The Carnap Papers contain some 10,000 pages of letters to and from Carnap, which cover his entire life and career. Since Carnap relied heavily on the mail to discuss important philosophical problems, he corresponded with hundreds of other scholars, among them Herbert Feigl, Carl Gustav Hempel, Felix Kaufmann, Otto Neurath, and Moritz Schlick. A substantial collection of photographs taken throughout Carnap's life depicts him, his relatives, and a number of thinkers with whom he worked closely.
Among Carnap's student notes, perhaps the most interesting come from his seminars with Frege, which were devoted to the
Begriffsschrift and the role of logic in mathematics. Also available are Carnap's notes from Russell's seminar at Chicago and notes he took from discussions with Quine, Tarski, Gödel, Hempel, Jeffrey, Heisenberg, and many others.
More than 1,000 pages of lecture outlines for courses that Carnap taught in Vienna, Prague, and the U.S. trace his development as a teacher. Moreover, the collection includes manuscript drafts and typescripts both for his published works and for many unpublished papers and books. In addition, two unpublished papers represent first formulations of Carnap's Aufbau. "Quasizerlegung" ("Quasianalysis," 1932, 21 pp.) outlines the analytical methods for defining quality classes, and "Vom Chaos zur Wirklichkeit" ("From Chaos to Reality," 1922, 14 pp.) represents his first attempt at a construction system using more than six basic relations, instead of one as in the Aufbau. "Topologie der Raum-Zeit-Welt" (Topology of the Space-Time World, 1924) is Carnap's 104-page attempt at a logical reconstruction of the space-time framework of modern physics without using numbers. These are only a few examples of Carnap's many unpublished papers.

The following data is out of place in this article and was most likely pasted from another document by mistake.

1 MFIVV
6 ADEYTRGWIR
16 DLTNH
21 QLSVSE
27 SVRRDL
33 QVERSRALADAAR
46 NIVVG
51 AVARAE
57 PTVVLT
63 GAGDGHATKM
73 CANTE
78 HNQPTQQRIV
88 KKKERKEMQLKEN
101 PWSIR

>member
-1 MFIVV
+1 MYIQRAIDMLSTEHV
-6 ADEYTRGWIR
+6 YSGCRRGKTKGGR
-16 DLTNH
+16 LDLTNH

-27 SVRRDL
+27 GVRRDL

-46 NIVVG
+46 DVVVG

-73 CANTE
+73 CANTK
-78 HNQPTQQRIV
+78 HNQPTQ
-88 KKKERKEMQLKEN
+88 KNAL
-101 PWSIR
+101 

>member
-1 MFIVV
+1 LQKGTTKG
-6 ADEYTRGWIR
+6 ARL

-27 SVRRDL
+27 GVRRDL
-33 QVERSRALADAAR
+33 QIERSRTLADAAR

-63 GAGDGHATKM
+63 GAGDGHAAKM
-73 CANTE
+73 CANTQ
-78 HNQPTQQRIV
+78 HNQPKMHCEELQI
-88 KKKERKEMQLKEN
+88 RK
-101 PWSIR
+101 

The paper's correspondence and manuscripts measure 44.5 linear feet. Much material is written in an outdated German shorthand (the Stolze-Schrey system), which Carnap used extensively since his student days.